January 21st, 2009 — 8:39pm
While the Acer Aspire One and other netbooks are small enough to take just about anywhere, the problem is that WiFi isn’t usually available unless you’re at a hotel or coffee shop or a place that specifically provides it. Almost 80% of the time that I’m using my AAO, I’m on the web, or at least using something on the network, like chat or FTP, so without wireless access, the netbook is somewhat pointless.
I have an iPhone which is great for looking up directions or checking movie times, but the Safari browser is pretty limited, and it’s inability to render Flash makes so much of the web inaccessable. But now there’s a way to get the most out of your iPhone’s network and your netbook’s power: tether them.
Now this is something that’s frowned upon by mobile carriers, because you can obviously use quite a bit more data if you’re browsing the web on a full-fledged computer. I’ve heard reports that your “unlimited data plan” is actually about 5GB, and I’ve also heard of people staying under the 5GB and still getting a warning from their carrier that they aren’t allowed to tether (not sure how they’d know). In any case use this at your own risk.
Since tethering isn’t officially permitted on the iPhone data plan, there are no official apps to support it. Netshare was available for a little while and was quickly pulled for violating its contract with the carrier. So if you want to tether, you’re going to have to jailbreak your iPhone. I won’t go into detail about the jailbreaking process, but a quick search on the web would leave you with all the info you need. Through Cydia (which will be installed after you’ve jailbroken), download an application called PDAnet. This program will make your iPhone act as a wireless router. You don’t need to install any applications on your netbook, just set up an adhoc wireless network on your netbook and then connect to it on your iPhone through Settings > WiFi. That’s it! You’re surfing the web on your netbook through your iPhone. The PDAnet application also shows how much data you’ve transfered and received so you can keep an eye on your usage. Happy surfing!
20 comments » | Uncategorized
January 20th, 2009 — 1:24pm
While the SSD in the Acer Aspire One has very fast read times, it suffers from very slow write times and many of the tweaks that you have to make when installing Windows XP is to reduce the amount that the operating system is writing to the drive. The AAO’s that come shipped with XP have 120GB HD’s that don’t suffer from these slow writing times. While there are many ways to speed up Windows XP on the Acer Aspire one, it may be better to just replace the SSD with an HD if write times become a problem.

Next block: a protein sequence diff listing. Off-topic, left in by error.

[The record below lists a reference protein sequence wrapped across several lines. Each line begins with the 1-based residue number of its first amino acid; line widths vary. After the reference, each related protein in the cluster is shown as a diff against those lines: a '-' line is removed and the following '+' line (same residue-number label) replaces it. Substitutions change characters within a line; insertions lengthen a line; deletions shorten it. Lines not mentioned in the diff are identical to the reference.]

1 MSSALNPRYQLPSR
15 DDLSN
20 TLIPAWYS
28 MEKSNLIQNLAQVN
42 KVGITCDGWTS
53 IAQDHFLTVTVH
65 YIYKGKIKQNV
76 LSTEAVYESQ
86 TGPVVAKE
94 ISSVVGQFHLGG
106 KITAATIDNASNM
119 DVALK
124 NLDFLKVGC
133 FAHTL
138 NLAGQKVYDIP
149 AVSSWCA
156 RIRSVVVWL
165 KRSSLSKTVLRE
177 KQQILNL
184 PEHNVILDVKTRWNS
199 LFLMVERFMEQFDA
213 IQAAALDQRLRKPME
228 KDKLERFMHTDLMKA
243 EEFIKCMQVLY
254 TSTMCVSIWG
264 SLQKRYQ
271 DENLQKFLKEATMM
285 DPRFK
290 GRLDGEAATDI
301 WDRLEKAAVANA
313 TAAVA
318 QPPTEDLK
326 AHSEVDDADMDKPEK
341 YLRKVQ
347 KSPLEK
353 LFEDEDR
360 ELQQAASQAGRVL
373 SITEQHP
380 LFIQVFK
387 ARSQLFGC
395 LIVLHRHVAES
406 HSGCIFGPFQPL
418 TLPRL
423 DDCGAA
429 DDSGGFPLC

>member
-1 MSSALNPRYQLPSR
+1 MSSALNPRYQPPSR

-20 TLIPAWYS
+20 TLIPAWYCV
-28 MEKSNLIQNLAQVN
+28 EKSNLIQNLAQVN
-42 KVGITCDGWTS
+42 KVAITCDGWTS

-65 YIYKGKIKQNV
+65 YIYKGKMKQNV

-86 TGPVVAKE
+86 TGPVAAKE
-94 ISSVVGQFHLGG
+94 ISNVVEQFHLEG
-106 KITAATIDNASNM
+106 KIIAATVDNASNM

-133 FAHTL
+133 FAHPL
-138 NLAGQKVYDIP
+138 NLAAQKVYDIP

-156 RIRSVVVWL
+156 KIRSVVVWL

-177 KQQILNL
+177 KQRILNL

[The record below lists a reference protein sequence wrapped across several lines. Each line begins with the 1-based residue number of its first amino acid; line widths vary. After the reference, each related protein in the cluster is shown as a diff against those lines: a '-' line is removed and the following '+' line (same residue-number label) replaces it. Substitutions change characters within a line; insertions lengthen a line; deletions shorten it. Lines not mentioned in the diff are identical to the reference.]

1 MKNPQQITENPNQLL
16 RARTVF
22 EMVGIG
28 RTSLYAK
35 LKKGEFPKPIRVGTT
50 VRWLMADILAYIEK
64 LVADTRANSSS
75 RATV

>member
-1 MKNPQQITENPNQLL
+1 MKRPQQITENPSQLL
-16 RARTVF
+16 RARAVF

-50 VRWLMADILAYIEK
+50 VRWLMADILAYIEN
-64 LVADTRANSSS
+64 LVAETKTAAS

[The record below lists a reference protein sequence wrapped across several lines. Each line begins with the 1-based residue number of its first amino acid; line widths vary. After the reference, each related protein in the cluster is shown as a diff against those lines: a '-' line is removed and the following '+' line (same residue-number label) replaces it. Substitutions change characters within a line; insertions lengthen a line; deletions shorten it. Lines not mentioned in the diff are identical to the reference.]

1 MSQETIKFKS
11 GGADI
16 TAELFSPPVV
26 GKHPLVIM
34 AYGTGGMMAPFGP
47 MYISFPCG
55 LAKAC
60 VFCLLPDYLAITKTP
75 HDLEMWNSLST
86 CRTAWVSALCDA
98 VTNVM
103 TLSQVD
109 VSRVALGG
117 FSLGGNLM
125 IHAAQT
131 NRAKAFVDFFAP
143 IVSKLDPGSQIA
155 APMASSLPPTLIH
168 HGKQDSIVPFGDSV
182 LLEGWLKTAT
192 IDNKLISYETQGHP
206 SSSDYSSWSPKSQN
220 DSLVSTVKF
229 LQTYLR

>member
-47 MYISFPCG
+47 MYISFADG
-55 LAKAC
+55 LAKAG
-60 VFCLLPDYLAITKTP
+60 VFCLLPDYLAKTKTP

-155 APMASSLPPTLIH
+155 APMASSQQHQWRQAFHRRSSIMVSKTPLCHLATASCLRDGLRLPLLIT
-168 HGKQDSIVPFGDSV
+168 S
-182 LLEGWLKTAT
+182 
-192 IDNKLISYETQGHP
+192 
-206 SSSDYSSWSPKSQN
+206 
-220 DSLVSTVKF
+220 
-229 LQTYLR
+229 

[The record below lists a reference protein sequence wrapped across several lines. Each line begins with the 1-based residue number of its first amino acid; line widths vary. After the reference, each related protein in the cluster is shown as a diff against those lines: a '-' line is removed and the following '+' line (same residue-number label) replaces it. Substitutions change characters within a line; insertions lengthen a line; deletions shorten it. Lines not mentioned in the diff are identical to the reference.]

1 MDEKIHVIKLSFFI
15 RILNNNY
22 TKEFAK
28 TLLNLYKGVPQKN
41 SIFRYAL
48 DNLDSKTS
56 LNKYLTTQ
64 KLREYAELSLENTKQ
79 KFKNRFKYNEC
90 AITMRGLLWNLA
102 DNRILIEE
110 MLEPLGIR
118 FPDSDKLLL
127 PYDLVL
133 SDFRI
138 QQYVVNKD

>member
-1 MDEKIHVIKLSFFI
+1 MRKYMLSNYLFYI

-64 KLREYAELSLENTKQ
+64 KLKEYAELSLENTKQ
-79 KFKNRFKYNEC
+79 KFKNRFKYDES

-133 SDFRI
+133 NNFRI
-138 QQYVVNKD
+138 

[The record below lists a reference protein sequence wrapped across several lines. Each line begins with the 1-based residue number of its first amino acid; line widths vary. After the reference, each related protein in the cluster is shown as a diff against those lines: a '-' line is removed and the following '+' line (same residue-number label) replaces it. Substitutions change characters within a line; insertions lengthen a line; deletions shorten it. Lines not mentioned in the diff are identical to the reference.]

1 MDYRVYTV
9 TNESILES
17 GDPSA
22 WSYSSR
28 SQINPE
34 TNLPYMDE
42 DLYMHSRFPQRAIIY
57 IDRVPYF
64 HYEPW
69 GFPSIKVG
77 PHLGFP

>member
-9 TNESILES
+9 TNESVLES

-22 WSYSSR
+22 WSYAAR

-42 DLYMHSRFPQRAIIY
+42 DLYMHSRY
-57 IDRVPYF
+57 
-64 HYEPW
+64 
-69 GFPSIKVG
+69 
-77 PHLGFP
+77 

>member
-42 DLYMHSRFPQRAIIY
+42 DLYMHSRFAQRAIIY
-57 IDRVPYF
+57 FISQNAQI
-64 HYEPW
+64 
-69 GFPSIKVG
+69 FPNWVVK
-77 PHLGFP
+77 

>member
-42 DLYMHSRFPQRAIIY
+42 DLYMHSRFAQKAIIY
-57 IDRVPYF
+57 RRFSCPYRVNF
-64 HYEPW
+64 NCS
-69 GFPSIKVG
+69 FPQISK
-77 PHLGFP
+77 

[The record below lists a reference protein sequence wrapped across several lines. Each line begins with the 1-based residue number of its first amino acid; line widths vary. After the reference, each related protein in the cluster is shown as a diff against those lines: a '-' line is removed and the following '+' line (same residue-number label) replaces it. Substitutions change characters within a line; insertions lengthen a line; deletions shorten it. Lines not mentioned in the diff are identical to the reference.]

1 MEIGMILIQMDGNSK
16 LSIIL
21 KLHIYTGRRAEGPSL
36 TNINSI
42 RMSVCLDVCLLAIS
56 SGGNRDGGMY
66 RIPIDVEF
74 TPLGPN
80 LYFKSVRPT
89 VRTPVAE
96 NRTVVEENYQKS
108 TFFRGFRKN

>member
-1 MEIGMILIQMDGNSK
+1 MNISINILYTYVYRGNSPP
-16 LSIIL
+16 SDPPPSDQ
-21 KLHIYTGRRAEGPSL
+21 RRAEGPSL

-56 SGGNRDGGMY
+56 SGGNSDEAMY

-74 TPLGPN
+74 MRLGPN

This hack, like the Acer Aspire One bluetooth mod, comes from the netbook hacker Tnkgrl. Instead of using the standard 2.5″ laptop drive that most netbooks use, she’s found that a 1.8″ PATA HD, like those found in an iPod or Zune will plug directly into the connector used for the SSD. It requires almost no fabrication to fit, and the BIOS auomatically detects the drive. eBay is filled with used 20GB and larger drives in this format, so this modification can be relatively cheap to perform.
Here is a link to the site, which includes video with step-by-step instructions.
16 comments » | Modifications, SSD
January 14th, 2009 — 6:24pm
One thing that the Acer Aspire One lacks that most other netbooks include is an internal Bluetooth module. The very handy netbook hacker ‘tnkgrl’ has provided very detailed instruction on how to install an internal Bluetooth chip in your AAO.
The process requires intermediate soldering skills as some of the points are very small. You will definitely need some type of magnifying glass to make sure that your soldering points are strong and accurate. One of the downsides to this mod is that you can’t turn the Bluetooth off, unless you disable it in the control panel. I’ve noticed that I get almost half an hour less now that I’ve installed this mod than I did before, so you may want to consider just using a micro external dongle that you can pull out when you’re not using it. The disadvantage to the external Bluetooth is that it will take up one of the three USB slots, stick out about a quarter of an inch, and isn’t as cool. It really comes down to how frequently you require Bluetooth.
check out the step-by-step instructions here:
229 comments » | Bluetooth, Installs
January 6th, 2009 — 6:49pm
If you have an earlier version of the Acer Aspire One and are still running the original Linux Linpus operating system, you can use a couple of scripts to quiet it down and still keep your computer cool. The image of having a small, sleek netbook gets a bit ruined when it’s the noisiest machine in the coffee shop.
- first download the acerfand script here.
- then download the acer_ec script here.
- copy both of the files to /usr/local/bin
- make the acerfand executable using chmod 755 /usr/local/bin/acerfand
- open /etc/rc.local as root and add /usr/local/bin/acerfand at the end of the file
That should do it. Enjoy the quieter fan.
2 comments » | Uncategorized